Committee on Programs and Plans (CPP)
Task Force on Unsolicited Mid-Scale Research (MS)
August 26, 2010
Revised: February 16, 20111
"The Board shall render to the President and the Congress reports on specific, individual policy matters within the authority of the Foundation (or otherwise as requested by the Congress or the President) related to science and engineering and education in science and engineering, as the Board, the President, or the Congress determines the need for such reports."2
The National Science Board (Board) Task Force on Unsolicited Mid-Scale3 Research (MS) will be created under the Committee on Programs and Plans (CPP). The Task Force is charged with examining and making recommendations regarding National Science Foundation (NSF) support of unsolicited MS research. This type of research often requires funding that is not obtainable via proposals submitted in response to specific solicitations or that potentially reside within the scope of specific programs.
NSF utilizes a variety of mechanisms to fund research projects across a wide spectrum of topics and size (e.g., standard and continuing grants, cooperative agreements, centers, programs linking industry and academia, and Major Research Equipment and Facilities Construction (MREFC) projects). The agency’s supported projects range from single investigator grants to multi-institutional (and sometimes multi-national), long-term projects.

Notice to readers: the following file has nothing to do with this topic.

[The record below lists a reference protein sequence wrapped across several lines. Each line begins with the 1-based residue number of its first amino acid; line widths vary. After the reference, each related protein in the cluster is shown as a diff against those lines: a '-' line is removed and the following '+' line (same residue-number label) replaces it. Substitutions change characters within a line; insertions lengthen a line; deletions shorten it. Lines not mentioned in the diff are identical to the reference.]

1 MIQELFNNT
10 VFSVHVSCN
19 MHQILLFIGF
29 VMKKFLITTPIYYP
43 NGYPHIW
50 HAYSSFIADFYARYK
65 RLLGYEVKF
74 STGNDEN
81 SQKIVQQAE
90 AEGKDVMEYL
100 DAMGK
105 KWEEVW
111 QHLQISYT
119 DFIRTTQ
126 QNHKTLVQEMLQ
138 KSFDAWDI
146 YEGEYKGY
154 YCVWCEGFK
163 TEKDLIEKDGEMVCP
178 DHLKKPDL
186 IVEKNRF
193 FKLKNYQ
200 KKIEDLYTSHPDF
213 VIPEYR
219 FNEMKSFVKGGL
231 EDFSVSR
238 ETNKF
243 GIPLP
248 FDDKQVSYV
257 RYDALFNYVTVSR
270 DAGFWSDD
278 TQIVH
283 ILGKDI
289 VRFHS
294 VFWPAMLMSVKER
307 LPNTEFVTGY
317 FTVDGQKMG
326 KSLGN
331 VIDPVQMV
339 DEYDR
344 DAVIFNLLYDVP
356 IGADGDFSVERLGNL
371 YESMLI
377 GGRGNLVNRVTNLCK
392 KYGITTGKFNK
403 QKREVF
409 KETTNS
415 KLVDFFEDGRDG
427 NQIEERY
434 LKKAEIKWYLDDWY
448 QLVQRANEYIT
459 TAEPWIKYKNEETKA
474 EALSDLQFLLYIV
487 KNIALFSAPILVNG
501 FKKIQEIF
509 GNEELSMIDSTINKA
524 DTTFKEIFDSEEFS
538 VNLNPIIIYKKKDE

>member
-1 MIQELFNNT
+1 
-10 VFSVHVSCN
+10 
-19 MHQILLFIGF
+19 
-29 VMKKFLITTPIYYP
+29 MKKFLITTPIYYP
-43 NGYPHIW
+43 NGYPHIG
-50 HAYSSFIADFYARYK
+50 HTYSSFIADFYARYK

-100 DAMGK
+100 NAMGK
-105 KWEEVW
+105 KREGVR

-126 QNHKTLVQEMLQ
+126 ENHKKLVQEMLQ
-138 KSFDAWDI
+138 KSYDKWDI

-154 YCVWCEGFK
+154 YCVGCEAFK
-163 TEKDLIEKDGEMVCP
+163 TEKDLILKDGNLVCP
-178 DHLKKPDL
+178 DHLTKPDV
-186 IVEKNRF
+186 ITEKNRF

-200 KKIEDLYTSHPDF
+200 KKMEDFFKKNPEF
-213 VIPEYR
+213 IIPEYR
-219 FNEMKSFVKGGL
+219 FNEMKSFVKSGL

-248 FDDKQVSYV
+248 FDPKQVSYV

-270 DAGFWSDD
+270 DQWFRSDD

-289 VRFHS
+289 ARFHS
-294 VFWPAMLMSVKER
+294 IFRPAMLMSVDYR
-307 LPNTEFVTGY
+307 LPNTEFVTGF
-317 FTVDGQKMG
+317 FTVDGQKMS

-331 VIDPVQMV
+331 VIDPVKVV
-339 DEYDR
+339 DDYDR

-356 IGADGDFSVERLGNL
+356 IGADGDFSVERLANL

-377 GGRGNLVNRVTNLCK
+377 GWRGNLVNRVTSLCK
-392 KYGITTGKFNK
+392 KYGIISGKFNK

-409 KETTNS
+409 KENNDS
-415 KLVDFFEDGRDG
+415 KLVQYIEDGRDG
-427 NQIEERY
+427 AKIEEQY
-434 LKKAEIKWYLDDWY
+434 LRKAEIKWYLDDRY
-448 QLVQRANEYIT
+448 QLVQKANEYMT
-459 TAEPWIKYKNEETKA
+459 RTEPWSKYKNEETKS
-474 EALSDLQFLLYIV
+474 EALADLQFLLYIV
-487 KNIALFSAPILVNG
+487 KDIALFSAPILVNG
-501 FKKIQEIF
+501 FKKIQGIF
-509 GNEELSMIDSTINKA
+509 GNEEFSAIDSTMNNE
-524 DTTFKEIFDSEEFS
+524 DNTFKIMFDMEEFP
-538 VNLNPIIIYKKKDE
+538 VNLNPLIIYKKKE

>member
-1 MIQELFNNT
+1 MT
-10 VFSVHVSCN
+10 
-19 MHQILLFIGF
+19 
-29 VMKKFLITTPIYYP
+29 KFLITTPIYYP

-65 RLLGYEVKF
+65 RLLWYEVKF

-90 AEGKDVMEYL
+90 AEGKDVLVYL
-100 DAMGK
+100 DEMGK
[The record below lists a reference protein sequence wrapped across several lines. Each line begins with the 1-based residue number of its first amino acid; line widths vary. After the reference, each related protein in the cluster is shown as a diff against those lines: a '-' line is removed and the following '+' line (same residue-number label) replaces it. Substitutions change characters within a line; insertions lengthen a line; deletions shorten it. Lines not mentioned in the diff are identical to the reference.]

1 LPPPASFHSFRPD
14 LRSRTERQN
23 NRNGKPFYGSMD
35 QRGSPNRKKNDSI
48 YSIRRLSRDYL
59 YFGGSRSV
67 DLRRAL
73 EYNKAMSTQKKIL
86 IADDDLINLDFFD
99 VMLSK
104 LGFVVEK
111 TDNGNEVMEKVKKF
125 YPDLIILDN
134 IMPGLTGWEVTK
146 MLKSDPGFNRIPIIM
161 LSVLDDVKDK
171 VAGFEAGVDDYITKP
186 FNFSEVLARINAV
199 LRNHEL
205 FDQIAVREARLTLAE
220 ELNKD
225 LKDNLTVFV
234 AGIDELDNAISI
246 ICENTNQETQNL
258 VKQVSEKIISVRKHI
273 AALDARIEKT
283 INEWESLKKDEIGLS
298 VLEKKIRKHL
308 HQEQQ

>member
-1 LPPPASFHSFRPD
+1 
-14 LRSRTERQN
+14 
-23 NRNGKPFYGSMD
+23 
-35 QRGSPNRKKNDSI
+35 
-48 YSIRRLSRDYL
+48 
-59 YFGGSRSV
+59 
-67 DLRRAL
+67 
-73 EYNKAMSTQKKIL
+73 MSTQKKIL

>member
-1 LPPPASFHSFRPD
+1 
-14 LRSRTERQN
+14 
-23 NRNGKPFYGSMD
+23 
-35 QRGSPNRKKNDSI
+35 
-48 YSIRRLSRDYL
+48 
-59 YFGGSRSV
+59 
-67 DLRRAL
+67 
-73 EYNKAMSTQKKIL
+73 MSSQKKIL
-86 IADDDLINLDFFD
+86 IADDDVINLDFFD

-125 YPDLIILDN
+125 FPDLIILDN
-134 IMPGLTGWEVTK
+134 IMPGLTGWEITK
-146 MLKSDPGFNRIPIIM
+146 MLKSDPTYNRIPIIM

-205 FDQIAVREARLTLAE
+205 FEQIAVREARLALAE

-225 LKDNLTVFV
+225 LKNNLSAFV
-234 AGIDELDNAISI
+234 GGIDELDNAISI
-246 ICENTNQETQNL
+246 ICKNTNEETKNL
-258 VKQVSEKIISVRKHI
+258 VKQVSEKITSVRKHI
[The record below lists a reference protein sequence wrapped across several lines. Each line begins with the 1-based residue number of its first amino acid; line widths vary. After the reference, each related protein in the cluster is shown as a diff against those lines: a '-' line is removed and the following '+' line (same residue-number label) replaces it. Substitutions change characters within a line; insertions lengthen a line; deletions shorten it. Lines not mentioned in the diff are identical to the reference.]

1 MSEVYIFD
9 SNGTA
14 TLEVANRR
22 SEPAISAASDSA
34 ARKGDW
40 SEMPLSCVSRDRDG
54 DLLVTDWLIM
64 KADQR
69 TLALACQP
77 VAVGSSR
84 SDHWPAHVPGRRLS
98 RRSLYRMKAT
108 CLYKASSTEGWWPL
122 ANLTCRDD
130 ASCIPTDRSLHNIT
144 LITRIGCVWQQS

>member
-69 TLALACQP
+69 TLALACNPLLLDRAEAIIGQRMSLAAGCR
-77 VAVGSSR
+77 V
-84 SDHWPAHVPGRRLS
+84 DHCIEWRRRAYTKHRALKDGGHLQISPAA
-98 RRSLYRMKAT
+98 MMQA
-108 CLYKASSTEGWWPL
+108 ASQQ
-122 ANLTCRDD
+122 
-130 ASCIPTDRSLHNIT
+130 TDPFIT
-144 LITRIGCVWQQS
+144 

NSF funds projects in response to unsolicited and solicited proposals. Unsolicited proposals are submitted to core programs in their specific research areas. Solicited proposals are submitted in response to specific requests from the agency to fund specific topics of inquiry and types of projects.
Many directorates have programs that actively solicit and support mid-scale research projects. These programs often set structural and/or topical requirements for proposed projects. Currently, the question exists as to whether there are any gaps in both the opportunity to submit proposals in support of, and the availability of funding to support, unsolicited mid-scale projects that do not fall under the purview of a particular program. There may be a need to ensure that proposers in the research community have the ability to submit a proposal without procedural constraints in structural framework, topic of inquiry, and research methodology.
The definition of a 'mid-scale' budget varies among NSF directorates due to differences in each directorate's average award size. For the purposes of this Task Force, mid-scale research projects are defined broadly as those with an average annual budget ranging from between an amount that is substantially higher than that which is typical for a single-PI research project and an amount that is typical for a center in that field4.
The following issues will be analyzed by the Task Force:
- Examine the effectiveness of previous and current mechanisms at NSF for accommodating unsolicited mid-scale research.
- Examine the balance of prescription and flexibility in current structures for supporting mid-scale research.